Case Study – Executive Coaching

Mairi is the Head of Leadership Development at the Karolinska University Hospital and has recently completed the Executive Coaching Program. It’s a six-month intensive coaching program for leaders based around the EQ-i 2.0 Emotional Intelligence Framework. The coaching sessions took place on Zoom, and we met approximately every third week.

I sat down with Mairi to ask her a couple of questions about her experience working with me as a coach.

Emma: Hi Mairi, what made you apply for the Executive Coaching Program?

Mairi: I had been recently appointed as the Head of Leadership Development at the Karolinska University Hospital. Given the consequences of the COVID-19 pandemic on staff and managers and the unique culture of our organization, a coaching program that builds on Emotional Intelligence resonated well with my perceived needs for personal and professional development.

Emma: What has the coaching given you?

Mairi: The coaching has primarily given me two things – increased self-awareness and space for self-reflection. While these two things are the essence of what I work with to create for others, the gift of time and support from Emma to have that space for myself, has been invaluable.

Emma:  What did you learn during the coaching program?

Mairi:  The EQ assessment was very comprehensive and shed light on capabilities that I need to get better at in order to become a more effective leader and leadership developer. I also learned how the different components are interdependent and realized how some of my strengths actually become a hinder for my performance when overused. Last but not least, it was an important reminder that regardless of one’s level of experience or stage of development, it is hugely beneficial to have periods in one’s life that are supported by a coach.

Emma: What elements of the program had the greatest impact on you?

Mairi: The greatest impact came from the combination of the EQ assessment and the coaching. The EQ assessment was eye opening and combined with coaching, its effects will be long lasting. Improved self-awareness means that I pay close attention in every situation where my capabilities are challenged. Attention is really what changes a mere experience into deliberate practice and can thus contribute to continual learning. The assessment alone would be simply information in form of a report. The coaching without the assessment would risk lacking intentionality and direction. So it’s the combination that makes it a winning concept.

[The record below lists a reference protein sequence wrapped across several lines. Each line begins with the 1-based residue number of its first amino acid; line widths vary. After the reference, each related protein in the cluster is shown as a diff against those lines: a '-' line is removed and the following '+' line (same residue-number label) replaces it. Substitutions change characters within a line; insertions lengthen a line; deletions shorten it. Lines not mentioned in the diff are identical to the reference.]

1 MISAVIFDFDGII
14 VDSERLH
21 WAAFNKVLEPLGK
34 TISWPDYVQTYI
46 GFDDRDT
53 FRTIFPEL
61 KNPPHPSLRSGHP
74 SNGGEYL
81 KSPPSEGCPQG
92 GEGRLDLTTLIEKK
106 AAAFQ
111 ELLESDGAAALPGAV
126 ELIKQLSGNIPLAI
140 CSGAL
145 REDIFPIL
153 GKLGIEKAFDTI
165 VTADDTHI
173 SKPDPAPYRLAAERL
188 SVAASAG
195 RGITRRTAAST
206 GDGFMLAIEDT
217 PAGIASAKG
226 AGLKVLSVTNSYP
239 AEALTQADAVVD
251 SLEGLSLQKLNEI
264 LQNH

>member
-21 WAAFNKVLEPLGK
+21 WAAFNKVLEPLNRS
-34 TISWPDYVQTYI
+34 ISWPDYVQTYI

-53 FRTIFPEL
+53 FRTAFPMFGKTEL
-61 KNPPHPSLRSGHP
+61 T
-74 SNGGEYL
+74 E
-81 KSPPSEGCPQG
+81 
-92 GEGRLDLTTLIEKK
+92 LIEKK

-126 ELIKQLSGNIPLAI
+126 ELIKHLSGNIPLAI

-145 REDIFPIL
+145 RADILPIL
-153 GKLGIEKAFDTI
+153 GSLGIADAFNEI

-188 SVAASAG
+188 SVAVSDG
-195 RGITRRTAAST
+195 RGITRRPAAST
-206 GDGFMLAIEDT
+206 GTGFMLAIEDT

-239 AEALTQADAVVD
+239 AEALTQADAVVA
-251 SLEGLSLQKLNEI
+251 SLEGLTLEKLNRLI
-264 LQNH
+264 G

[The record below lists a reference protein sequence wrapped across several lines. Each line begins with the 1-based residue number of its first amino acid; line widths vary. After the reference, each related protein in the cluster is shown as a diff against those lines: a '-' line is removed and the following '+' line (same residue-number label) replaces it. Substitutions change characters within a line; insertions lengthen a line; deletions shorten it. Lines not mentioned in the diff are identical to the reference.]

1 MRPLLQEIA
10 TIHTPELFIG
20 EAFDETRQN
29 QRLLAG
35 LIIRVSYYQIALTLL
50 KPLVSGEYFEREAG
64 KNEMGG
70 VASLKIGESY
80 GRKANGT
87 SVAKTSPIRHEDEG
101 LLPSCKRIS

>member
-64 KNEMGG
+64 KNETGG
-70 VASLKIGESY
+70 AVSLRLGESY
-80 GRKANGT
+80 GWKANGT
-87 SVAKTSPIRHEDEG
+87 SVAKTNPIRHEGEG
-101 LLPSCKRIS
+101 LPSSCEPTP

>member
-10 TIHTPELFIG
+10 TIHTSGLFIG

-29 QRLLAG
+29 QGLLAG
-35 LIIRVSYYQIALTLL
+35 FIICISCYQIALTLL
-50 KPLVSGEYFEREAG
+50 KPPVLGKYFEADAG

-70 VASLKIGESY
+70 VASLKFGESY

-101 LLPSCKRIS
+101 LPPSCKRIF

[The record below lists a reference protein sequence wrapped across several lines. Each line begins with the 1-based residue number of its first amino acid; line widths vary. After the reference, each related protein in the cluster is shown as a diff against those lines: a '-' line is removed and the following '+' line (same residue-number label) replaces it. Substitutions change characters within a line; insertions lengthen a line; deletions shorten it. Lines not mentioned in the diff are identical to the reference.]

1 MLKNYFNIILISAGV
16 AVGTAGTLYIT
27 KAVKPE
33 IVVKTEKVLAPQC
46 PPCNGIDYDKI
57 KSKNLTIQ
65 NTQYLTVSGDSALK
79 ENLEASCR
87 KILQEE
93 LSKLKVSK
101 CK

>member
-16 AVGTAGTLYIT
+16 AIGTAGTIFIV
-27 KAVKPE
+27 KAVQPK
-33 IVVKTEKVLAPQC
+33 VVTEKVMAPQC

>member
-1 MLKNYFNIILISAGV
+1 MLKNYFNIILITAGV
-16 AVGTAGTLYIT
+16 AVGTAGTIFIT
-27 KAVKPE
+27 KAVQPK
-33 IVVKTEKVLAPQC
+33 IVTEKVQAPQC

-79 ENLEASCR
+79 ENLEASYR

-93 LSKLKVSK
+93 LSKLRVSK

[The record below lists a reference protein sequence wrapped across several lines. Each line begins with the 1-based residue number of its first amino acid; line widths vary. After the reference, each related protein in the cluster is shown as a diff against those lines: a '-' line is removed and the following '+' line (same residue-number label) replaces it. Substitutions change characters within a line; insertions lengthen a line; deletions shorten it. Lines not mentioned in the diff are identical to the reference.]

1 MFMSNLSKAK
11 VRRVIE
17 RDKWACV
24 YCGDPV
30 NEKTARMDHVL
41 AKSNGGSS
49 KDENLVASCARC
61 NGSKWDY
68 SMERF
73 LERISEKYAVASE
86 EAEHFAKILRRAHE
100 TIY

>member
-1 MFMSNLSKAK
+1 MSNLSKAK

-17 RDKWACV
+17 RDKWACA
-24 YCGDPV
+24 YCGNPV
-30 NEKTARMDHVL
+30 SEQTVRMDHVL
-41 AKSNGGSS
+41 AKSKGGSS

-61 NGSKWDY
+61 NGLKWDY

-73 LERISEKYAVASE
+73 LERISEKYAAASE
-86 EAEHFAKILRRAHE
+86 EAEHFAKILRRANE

Emma: Who do you think would benefit from Executive Coaching?

Mairi: Anyone with a growth mindset, i.e. anyone with a will, curiosity, openness and vulnerability to become better versions of themselves.

Emma: How would you describe me as a coach?

Mairi: Emma has a great ability to listen, to really listen. To pay close attention to what her client needs the moment they start their session. She masters the art of asking great questions and doesn’t hesitate to challenge the deeply held beliefs her client might hold about their situation, performance and learning. I’m deeply grateful for her generosity to support me in my growth and help me lead from my purpose.

Thank you Mairi for taking the time to reflect on this. As a coach I always learn something new with each client. It was an honor to work with Mairi and to follow her progress. I learned a great deal from her deep understanding of leadership and her willingness to challenge her perceptions.

If you or your organization are interested in Executive Coaching, please get in touch and I’m happy to tell you more.

The Perfectionist – (Over)achiever archetype 1

Motto: ‘Anything in life worth doing is worth overdoing’.

This achievement strategy is about doing everything to perfection, keeping your promise and never ever handing anything in half-baked. Perfectionists often respond to emails immediately so no one has to wait and tend to compensate for the shortcomings of others.

These overachievers scan the reactions of others to pick up any signs of irritation or disappointment so they can figure out a way to correct it. They have a clear view of what life should be like and how we should behave as individuals.

Just like their overachiever cousins – the Comparison Junkies – the Perfectionists keep track of everyone on social media and compare themselves all the time. On a bad day they can spend 60 minutes writing and rewriting a two-sentence email. Chronic procrastination could be the result of perfectionism.

Drivers and Fears:
      • Fear of failure
      • Fear others upsetting others
      • If I make a mistake, it will lead to a catastrophe
      • I am the reason others feel bad
      • If I do everything right I am accepted/loved
How to overcome it?
      1. Practice realistic thinking. Because perfectionists are often very critical of themselves, one of the most effective ways to overcome perfectionism is to replace self-critical thoughts with more realistic and helpful statements. Some examples of positive realistic statements: Everyone makes mistakes! Nobody is perfect!, All I can do is my best!
      2. Changing perspective: Perfectionists tend to have a hard time seeing things from another person’s point of view. Start by asking yourself: How might someone else (e.g. a close friend) view this situation? What might I tell a close friend who was having similar thoughts?
      3. Exposure: Having a problem with perfectionism is a lot like having a “phobia” of making mistakes or being imperfect – you get paralyzed by the thought of making mistakes. Exposure is an effective method to overcome your perfectionism, here are some examples of simple exposure practice:
        • Show up for an appointment 15 minutes late.
        • Tell people when you are tired (or other feelings that you consider a weakness).
        • Wear a piece of clothing that has a visible stain on it.
        • Lose your train of thought during a presentation.
        • Try a new restaurant without first researching how good it is.